Home Music Lost Horizons: In Quiet Moments (Pt. 2)

Lost Horizons: In Quiet Moments (Pt. 2)

The past year has been one of isolation and forced introspection. Tapping that somber mood, Cocteau Twins bassist Simon Raymonde and Dif Juz drummer Richard Thomas, who together form dream pop duo Lost Horizons, have found beauty in the quiet moments of reflection that now dominate our lives. The title of the group’s second album In Quiet Moments was born out of this beauty, a lyric from soul singer Ural Thomas that jumped out at Raymonde among contributions from the record’s 16 collaborators. Such an abundance of artistic interaction hits home now more than ever during a global hunger for social interaction, and this is the melancholic bliss felt throughout the album, released in two parts between December and February.

Unfortunately, the record’s second part, much like its first, only occasionally lives up to its resonant concept. The title track is perhaps the strongest realization of this potential, with Ural Thomas’ gorgeous vocals shining over forlorn piano chords and hopeful electric guitar flares. The chorus blossoms with angelic backing vocals and Richard Thomas’ masterful drumming, and a blissful outro features captivating spoken word from Ural and a warm instrumental jam that elevates the track to a dreamy masterpiece.

Later, “Blue Soul” dips further into melancholy and isolation as singer Laura Groves laments “You’re breaking up/ In the blue light of the screen/ I can’t find the energy.” The chord progressions here take increasingly dark turns reminiscent of Raymonde’s dream pop contemporaries Slowdive, but Groves’ sweet voice pulls the song out of its dark depths with each harmonized chorus, building to an emotional triumphant climax as she sings the word “sublime.” Raymonde and Thomas’ brooding but sparse instrumental gives Groves space to bring the song to devastating lows and cathartic highs, and she takes full advantage.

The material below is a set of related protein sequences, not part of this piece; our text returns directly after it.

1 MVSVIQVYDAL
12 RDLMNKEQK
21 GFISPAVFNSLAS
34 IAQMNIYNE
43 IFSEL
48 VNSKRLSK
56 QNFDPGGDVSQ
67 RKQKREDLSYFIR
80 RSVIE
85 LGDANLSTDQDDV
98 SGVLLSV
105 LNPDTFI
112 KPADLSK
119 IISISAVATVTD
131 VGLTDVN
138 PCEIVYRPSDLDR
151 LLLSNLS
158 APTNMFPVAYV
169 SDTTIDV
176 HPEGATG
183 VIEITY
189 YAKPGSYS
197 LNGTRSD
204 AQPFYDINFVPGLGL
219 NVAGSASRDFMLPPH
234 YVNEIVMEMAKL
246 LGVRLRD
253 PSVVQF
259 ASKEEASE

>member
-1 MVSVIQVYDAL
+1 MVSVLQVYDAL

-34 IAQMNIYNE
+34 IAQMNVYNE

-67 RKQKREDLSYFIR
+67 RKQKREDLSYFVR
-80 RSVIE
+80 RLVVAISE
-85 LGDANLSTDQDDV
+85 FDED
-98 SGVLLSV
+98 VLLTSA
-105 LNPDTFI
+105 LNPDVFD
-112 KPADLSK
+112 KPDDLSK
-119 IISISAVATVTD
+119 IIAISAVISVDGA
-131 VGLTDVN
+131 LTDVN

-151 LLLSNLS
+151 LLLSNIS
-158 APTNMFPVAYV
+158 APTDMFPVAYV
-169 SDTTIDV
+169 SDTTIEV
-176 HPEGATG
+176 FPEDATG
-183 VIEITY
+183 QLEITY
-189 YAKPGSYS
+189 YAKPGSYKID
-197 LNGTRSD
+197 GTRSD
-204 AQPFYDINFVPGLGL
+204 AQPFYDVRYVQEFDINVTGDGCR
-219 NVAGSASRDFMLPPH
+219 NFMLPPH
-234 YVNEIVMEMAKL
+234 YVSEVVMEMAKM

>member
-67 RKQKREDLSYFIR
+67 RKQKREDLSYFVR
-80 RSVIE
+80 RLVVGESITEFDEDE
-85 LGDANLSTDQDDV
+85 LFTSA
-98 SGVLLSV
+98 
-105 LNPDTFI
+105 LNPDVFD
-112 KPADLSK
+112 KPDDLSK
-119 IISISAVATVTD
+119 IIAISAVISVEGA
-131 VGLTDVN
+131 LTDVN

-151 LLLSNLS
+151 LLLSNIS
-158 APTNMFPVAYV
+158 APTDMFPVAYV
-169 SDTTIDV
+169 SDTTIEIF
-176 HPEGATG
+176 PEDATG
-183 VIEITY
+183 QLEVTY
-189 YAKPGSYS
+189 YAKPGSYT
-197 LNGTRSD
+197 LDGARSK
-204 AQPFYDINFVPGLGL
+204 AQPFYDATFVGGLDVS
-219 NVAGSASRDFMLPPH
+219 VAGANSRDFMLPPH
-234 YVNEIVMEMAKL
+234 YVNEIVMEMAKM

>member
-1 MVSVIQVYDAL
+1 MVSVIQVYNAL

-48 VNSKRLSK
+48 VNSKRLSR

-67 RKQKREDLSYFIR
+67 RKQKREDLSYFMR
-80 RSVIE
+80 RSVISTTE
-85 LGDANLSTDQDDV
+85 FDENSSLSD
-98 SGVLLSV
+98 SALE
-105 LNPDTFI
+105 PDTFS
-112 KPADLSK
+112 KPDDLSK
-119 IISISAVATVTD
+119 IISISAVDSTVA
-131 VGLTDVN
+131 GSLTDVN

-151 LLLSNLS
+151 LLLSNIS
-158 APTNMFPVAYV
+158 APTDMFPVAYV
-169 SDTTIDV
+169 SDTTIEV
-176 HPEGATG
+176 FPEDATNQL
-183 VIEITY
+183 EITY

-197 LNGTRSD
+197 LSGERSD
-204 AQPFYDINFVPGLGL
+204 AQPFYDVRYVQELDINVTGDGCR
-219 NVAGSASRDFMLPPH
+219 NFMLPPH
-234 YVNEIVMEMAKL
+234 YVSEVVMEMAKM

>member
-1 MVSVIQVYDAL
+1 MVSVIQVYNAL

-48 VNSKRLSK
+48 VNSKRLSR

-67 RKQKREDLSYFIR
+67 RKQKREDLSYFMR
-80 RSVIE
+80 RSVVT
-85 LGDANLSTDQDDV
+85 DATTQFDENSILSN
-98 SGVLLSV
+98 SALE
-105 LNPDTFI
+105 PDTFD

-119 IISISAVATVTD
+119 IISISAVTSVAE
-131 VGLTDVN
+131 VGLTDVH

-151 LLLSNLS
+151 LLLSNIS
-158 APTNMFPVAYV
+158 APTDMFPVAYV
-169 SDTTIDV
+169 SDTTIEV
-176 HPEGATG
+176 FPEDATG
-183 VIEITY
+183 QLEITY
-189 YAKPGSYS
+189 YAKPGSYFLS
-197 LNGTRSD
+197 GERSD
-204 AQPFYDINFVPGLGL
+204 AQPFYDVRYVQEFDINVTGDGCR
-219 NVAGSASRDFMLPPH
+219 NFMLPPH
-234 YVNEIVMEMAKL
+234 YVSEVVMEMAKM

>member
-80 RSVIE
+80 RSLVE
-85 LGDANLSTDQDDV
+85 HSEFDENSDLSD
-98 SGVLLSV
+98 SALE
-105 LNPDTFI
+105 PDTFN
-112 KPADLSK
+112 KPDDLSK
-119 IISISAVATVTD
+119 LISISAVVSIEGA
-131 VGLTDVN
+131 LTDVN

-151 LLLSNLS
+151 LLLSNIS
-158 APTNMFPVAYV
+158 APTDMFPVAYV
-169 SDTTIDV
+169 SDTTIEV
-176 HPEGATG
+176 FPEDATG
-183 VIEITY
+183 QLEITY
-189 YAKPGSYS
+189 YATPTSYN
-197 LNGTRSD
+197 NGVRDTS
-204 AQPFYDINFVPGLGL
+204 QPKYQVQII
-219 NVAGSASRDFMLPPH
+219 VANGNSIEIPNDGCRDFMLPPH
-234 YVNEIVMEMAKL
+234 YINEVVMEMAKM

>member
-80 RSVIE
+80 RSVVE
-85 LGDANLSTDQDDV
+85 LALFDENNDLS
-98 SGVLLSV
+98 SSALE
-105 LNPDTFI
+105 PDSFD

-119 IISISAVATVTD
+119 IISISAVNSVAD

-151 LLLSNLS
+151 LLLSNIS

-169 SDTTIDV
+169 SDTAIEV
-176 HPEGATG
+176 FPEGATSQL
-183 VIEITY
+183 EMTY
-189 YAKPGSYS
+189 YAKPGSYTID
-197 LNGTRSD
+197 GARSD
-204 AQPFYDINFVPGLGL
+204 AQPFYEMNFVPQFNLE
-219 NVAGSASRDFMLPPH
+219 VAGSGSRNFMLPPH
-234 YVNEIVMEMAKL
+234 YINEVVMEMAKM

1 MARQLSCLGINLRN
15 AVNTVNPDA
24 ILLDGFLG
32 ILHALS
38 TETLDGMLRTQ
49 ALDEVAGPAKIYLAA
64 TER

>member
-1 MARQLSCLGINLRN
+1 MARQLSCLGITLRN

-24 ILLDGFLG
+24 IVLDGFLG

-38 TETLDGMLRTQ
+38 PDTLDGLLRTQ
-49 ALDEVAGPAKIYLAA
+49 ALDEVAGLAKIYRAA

As in the first half of In Quiet Moments, the record’s second part struggles to leave a mark between its highlights, suffering from a lack of direction or poor production—though rarely at once. “Circle” is an example of the former. C Duncan’s harmonies are hypnotizing at first, but there’s so little variation in his vocals that it’s easy to let them drift into the background. Still, they’re mixed as well as they could be with the song’s glistening guitar lines. Raymonde and Thomas’ songwriting is most to blame here, as the track’s relentless drumbeat and hardly distinguishable choruses offer little dynamics for Duncan to work with.

“Marie” suffers from the inverse issue, as Marissa Nadler’s longing choruses of “Marie, Marie, Marie” are drowned by sweeping cymbals. There’s interesting stuff happening with the keys and guitars trading descending melodies of desperation as well, but these too are lost in the murky production. Along with In Quiet Moments’ earlier Porridge Radio feature, this is the record’s most wasted opportunity: Marissa Nadler finds her power in the raw intimacy of her broken singing, her voice speaking directly to us over a finger picked guitar and subtle strings as on her brilliant 2018 record For My Crimes. Such resonance is lost in the mix here.

In Quiet Moments closes with a stunning ballad in “This Is the Weather.” A welcome change in instrumentation, the track nonetheless bears the same heavy melancholy that defines Lost Horizons’ second album, as The Innocence Mission’s Karen Peris’ crisp vocals are haunting in their raw, innocent heartbreak. Tearful strings accompany a simple piano arpeggio and evoke Sigur Rós’ more orchestral work as the album ends in beautiful sorrow.

Raymonde and Thomas would do well to experiment more with different sounds as on this last track, but the synth outro of “Unraveling in Slow Motion” and the distortion in the final seconds of “Heart Of A Hummingbird” are the only other instances of risk taking on In Quiet Moments’ second half. All in all, the duo nails the tone of introspective melancholy, and their features occasionally elevate the moody instrumentals. But hit-or-miss production and an overall lack of direction leaves us with just a few memorable songs. Still, combine these with the first half’s highlights and you could do far worse for a dream pop double album.

They nail the tone of introspective melancholy, and features occasionally elevate the moody instrumentals, but a lack of direction leaves us with just a few memorable songs.
55 %
Directionless melancholy
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